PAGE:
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Universities undecided on return to in-person learning as UNC-Chapel Hill identifies a new COVID-19 cluster

Universities across the Carolinas remain split on the issue of students returning to campus, with some playing it safe and hosting virtual classes this spring.

CHARLOTTE, N.C. — The University of North Carolina at Chapel Hill announced at least five COVID-19 cases have been linked to one of its residence halls as the debate continues over whether universities should return to in-person classes or stick with virtual learning. 

Universities across the Carolinas are mostly split on the issue, with some playing it safe and staying online. Others have mandated students return to campus for in-person classes. 

At least five cases of COVID-19 were traced to the Avery Hall dorms at UNC-Chapel Hill, just one week after virtual classes began and some students moved on campus. In-person learning isn't scheduled to resume at UNC until Feb. 7, but there are already reports of students gathering without masks on campus.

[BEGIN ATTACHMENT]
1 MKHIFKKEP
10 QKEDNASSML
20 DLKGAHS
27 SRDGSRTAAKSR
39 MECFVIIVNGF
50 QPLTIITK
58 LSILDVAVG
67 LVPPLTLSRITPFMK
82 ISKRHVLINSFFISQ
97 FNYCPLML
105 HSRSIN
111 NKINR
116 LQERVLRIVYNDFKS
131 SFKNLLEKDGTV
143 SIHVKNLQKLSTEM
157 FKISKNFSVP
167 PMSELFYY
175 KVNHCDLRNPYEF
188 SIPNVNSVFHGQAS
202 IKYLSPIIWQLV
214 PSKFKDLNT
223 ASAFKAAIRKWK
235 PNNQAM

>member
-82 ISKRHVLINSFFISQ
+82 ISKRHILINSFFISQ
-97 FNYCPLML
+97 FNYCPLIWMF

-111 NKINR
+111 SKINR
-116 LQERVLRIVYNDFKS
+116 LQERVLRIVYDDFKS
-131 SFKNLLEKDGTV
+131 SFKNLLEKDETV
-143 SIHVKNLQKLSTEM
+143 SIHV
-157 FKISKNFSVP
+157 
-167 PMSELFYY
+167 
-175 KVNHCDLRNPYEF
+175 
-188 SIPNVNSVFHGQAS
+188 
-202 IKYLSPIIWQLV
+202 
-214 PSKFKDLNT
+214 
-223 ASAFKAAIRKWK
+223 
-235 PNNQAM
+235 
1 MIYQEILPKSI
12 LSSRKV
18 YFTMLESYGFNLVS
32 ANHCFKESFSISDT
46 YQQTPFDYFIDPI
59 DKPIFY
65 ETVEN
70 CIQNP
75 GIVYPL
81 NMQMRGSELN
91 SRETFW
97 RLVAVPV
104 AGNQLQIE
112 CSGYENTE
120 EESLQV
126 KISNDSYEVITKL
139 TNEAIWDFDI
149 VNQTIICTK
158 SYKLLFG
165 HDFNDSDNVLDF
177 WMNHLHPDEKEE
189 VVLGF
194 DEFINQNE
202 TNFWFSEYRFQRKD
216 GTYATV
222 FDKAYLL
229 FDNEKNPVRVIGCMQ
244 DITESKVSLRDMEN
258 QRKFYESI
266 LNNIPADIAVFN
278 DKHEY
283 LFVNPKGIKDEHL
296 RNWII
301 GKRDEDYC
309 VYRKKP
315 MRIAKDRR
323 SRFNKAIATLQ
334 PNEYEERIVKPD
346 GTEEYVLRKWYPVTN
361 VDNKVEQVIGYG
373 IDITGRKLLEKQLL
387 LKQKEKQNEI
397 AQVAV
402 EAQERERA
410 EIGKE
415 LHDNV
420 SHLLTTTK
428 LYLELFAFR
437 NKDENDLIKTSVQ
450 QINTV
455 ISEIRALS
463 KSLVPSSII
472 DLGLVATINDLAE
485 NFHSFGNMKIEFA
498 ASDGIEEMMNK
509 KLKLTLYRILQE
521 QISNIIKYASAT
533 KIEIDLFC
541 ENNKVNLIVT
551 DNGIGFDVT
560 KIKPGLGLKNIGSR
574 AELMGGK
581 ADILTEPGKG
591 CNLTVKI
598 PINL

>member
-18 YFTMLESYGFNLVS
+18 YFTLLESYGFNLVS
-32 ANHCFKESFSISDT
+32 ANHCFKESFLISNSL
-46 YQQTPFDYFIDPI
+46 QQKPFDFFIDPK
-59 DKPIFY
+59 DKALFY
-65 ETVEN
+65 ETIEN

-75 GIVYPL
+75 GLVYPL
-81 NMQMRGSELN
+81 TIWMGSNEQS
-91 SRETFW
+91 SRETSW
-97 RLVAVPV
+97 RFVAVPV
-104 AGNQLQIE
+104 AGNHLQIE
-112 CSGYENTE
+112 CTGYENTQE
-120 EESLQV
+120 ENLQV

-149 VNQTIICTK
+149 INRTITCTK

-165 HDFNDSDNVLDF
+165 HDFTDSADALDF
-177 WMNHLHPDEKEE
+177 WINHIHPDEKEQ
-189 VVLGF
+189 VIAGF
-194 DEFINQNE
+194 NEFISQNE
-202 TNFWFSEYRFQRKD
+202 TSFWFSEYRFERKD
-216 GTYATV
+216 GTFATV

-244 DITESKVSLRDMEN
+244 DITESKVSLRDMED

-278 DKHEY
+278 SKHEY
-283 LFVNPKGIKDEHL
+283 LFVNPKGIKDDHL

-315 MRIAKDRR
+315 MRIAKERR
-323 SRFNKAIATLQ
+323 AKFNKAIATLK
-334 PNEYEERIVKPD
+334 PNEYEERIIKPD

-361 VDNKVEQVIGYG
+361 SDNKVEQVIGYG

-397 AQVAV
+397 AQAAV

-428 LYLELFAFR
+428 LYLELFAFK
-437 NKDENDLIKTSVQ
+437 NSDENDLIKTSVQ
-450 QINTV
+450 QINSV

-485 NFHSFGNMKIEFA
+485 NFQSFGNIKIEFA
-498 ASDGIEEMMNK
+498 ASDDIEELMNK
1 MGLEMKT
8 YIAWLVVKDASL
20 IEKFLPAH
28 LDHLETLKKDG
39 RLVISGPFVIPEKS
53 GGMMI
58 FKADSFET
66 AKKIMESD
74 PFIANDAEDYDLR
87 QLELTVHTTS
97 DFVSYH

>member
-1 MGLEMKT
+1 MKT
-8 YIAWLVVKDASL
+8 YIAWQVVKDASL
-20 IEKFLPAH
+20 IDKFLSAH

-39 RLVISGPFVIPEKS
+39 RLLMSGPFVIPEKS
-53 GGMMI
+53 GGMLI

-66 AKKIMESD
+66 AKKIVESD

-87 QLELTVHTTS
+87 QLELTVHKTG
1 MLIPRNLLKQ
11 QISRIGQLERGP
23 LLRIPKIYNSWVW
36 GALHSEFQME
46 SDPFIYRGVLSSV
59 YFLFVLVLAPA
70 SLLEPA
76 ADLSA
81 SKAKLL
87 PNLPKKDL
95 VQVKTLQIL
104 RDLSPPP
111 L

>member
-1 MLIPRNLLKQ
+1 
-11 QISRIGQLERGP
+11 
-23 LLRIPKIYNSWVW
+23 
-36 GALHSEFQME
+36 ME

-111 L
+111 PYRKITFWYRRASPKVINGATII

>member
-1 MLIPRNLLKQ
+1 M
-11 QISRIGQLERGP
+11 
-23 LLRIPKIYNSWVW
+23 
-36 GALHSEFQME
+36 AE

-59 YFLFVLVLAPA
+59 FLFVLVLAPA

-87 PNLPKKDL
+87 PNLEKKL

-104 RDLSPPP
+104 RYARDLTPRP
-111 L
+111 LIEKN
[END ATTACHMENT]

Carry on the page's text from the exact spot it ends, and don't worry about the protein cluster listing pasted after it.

“I don't know, it's just kind of crazy," UNC student Nicole Mares said. "It's disappointing to have our first year be like this."

RELATED: App State returns to in-person classes Monday

Some Chapel Hill students say they’ve seen the precautions the university has taken including smaller class sizes and testing offered to students twice a week.

"I think they're doing a good job. All the testing,” Mares said.

Looking at COVID-19 case numbers on North Carolina campuses, there are currently 391 students and 98 staff members positive for the virus at UNC-Chapel Hill. NC State, which began some in-person classes last week, reported 2,152 cases among students and 277 among staff. Duke University is reporting 70 active student cases and 30 among staff members. 

UNC Charlotte has pushed back in-person learning to at least Feb. 22. Queens University of Charlotte is also delaying students' return until Feb. 2. Appalachian State students are moving back in this weekend, preparing to return to class on Monday, Feb. 1. Appalachian State will require students to provide proof of a negative test in order to take in-person classes. 

 "It's a little bit nerve-wracking I guess in a way just because of everything that's going on right now but I'm excited to get back and get together with friends again," App State student Jonathan Marin said.

RELATED: UNC Charlotte pushes back the start of in-person classes to late February

The University of South Carolina has been back on campus for full in-person learning for three weeks now. U of SC reported 178 total active COVID-19 cases Saturday. Students and staff will be required to test for the virus every 30 days for the rest of the semester. 

Still, many decisions are left to be made by university officials who say everything is still subject to change.

RELATED: Gov. Cooper extends North Carolina's modified stay-at-home order